Baseball’s impact on Martin Luther King Jr.

David Brown

Before Martin Luther King Jr. marched in Alabama and on the Washington mall, Jackie Robinson marched around the bases on major league ball fields. King was 18 years old when Robinson broke the modern color barrier in America's pastime. Robinson's arrival in baseball gave the civil rights movement one of its biggest bats with which it could knock down segregation and racism. King appreciated what Robinson endured so that others could follow him.

Curt Flood, shown above putting the finishing touches on an astounding portait of King, was one who followed. Flood, a star with the St. Louis Cardinals in the 1960s, later stood up for himself — and ballplayers of every color — by challenging baseball's reserve clause. Robinson, King and Flood are not linked in history by mere coincidences.

Via Sports Illustrated, here's what King said about Robinson's impact on civil rights:

[A]s Robinson's career was winding down with the Brooklyn Dodgers, Robinson started to speak out for civil rights. Many people in the press and civil rights community discouraged Robinson from taking this step, worried it would tarnish his image, and even argued that as an athlete Robinson had no vocal place in the struggle. But King, by then the movement's undisputed leader, said that Robinson had every right to speak because he was "... a pilgrim that walked in the lonesome byways toward the high road of Freedom. He was a sit-inner before sit-ins, a freedom rider before freedom rides."

An emboldened Robinson toured the south to speak for civil rights and became the most requested speaker on the circuit: more requested than even Dr. King. He would end every speech the same way, saying, "If I had to choose tomorrow between the Baseball Hall of Fame and full citizenship for my people I would choose full citizenship time and again."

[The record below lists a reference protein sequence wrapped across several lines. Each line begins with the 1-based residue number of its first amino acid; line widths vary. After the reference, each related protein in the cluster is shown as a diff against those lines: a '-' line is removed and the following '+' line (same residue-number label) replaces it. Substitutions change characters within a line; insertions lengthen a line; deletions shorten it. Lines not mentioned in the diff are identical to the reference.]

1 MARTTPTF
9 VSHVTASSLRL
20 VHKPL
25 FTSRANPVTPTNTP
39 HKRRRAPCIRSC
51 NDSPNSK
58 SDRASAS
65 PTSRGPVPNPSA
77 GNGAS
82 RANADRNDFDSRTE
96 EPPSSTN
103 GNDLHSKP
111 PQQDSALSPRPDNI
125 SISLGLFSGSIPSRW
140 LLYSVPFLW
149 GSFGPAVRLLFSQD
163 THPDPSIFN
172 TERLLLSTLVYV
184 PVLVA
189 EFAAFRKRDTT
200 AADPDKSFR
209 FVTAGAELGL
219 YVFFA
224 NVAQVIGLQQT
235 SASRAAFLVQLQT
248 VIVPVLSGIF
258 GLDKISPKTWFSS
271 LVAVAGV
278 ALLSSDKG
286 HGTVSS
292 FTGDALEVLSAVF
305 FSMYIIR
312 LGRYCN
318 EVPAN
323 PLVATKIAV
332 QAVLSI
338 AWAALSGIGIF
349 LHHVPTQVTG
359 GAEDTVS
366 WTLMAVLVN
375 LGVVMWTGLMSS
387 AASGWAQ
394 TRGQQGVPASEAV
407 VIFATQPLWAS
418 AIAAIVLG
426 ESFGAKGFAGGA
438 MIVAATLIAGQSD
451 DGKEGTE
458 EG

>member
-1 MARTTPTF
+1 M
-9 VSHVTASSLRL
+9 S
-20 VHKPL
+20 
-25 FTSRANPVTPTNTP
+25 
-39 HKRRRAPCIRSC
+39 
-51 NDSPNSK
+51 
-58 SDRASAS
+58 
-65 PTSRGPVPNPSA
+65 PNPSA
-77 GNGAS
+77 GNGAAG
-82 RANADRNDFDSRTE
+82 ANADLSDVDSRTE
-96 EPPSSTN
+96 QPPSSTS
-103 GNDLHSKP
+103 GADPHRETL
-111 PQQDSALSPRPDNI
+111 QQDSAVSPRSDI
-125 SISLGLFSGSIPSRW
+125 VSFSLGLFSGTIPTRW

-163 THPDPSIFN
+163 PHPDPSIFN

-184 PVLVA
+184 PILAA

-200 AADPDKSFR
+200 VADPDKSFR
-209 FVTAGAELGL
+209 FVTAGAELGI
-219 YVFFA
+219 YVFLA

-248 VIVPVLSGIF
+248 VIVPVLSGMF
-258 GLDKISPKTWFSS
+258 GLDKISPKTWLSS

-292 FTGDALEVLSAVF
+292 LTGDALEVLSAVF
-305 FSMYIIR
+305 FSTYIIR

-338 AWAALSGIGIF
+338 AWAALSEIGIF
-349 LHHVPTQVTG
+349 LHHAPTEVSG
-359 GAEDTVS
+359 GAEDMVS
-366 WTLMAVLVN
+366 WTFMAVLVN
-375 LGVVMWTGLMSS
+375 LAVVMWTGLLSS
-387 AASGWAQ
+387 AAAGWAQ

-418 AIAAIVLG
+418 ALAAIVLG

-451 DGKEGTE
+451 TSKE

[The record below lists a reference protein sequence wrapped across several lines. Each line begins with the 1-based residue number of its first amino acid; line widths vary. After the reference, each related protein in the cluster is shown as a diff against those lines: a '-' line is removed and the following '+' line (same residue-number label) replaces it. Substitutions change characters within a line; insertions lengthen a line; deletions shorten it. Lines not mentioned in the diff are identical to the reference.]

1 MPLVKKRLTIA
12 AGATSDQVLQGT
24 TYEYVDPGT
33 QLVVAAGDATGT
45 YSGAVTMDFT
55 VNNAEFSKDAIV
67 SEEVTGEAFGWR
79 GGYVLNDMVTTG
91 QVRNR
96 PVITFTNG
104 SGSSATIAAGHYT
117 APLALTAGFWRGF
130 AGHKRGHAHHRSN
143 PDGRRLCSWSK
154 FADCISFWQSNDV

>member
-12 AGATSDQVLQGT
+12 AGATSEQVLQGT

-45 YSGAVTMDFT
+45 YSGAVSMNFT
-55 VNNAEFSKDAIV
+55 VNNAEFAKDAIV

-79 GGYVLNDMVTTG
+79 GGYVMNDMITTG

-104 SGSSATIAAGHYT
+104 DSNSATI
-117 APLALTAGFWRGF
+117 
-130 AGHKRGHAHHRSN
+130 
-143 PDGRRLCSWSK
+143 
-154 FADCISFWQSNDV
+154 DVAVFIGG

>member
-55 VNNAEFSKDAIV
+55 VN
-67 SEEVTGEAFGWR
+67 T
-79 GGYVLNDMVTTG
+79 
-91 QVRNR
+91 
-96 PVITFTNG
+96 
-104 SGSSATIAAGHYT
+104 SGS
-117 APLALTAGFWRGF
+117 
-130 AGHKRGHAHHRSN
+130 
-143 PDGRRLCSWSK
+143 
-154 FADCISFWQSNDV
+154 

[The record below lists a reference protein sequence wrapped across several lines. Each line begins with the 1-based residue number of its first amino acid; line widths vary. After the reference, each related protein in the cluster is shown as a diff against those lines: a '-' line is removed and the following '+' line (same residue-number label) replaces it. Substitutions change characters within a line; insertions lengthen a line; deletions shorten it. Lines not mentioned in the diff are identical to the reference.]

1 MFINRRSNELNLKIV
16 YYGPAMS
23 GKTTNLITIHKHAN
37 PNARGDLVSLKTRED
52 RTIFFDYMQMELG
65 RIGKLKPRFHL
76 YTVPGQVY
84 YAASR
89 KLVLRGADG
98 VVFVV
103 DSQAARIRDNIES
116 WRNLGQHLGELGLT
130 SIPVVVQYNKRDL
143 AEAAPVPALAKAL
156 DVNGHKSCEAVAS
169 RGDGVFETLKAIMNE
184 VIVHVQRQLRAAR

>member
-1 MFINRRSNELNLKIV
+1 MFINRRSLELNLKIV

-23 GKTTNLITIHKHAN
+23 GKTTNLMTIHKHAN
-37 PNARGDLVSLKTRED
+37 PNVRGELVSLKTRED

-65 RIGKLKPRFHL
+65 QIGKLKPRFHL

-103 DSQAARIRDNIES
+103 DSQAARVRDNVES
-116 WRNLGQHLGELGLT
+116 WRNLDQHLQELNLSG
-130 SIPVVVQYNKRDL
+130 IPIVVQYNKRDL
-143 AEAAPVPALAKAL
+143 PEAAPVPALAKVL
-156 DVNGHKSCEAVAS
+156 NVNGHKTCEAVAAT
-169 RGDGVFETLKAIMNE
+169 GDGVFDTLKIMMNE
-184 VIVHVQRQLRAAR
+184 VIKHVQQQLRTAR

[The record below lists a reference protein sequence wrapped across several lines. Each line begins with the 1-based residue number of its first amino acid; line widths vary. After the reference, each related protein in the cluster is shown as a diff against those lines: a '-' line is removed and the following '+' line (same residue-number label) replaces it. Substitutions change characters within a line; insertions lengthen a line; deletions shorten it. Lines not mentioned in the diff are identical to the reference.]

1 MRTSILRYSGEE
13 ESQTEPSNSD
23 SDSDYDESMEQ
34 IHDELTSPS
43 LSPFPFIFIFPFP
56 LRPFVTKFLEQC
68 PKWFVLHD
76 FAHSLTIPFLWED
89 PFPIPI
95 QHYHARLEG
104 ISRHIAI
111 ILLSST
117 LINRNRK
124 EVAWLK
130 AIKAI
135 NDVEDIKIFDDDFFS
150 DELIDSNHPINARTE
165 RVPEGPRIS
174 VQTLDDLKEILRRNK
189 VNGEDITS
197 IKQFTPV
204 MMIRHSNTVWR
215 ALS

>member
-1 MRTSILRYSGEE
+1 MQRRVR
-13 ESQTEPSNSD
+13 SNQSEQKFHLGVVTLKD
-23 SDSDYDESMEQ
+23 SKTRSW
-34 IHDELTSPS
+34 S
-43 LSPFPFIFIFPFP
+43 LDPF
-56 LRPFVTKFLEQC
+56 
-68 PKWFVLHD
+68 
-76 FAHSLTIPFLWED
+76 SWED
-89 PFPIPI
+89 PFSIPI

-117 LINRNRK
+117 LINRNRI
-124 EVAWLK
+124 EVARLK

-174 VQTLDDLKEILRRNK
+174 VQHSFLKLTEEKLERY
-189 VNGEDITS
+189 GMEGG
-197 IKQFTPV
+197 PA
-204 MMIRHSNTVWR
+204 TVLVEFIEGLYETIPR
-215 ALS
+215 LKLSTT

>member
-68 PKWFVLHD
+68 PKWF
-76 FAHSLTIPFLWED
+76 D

Back up a second to that MLK painting by Curt Flood. Man, that's good.'s Richard Justice has more about King, who wasn't afraid to tell pioneering ballplayers like Don Newcombe what they meant to him and the greater good :

A few weeks before King was killed in 1968, he told Newcombe, "You'll never know how easy you and Jackie and Doby and Campy made it for me to do my job by what you did on the baseball field."

Newcombe remembered those comments during a 2009 interview with the New York Post's Peter Vecsey.

"Imagine, here is Martin getting beaten with billy clubs, bitten by dogs and thrown in jail, and he says we made his job easier," Newcombe told Vecsey.

King describing Robinson as a pilgrim has a specific religious meaning, but it also resonates with anyone who has taken a lonely journey that was intended to promote a greater good. Baseball integrated before the U.S. Army. Before many public schools. Before the U.S. constitution. Before most of the rest of the country. Perhaps all of that happens without Jackie Robinson. But somebody had to go first, and MLK knew who that was.

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